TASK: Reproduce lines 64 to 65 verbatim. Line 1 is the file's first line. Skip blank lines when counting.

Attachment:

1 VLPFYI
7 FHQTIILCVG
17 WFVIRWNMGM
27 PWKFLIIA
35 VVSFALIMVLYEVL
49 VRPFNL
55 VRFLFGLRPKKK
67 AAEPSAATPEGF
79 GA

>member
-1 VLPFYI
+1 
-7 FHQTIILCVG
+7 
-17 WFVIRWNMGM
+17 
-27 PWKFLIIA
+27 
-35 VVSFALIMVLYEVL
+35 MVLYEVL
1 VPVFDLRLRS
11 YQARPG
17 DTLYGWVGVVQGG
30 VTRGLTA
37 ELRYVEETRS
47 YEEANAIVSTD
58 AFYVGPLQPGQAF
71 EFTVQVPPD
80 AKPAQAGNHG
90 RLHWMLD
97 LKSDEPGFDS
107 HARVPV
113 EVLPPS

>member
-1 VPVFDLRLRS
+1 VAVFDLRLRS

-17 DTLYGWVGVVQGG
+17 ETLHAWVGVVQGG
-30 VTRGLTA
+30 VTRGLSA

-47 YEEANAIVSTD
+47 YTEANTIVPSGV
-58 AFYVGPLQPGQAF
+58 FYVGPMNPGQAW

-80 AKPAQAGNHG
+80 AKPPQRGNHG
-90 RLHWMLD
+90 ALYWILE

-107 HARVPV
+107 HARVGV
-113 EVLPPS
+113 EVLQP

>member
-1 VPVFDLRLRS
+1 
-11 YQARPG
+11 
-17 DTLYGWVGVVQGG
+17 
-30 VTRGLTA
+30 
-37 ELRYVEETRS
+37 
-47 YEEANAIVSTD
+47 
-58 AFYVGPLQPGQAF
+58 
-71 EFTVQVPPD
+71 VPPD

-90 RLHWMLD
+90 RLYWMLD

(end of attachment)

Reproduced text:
-47 YEEANAIVSTD
+47 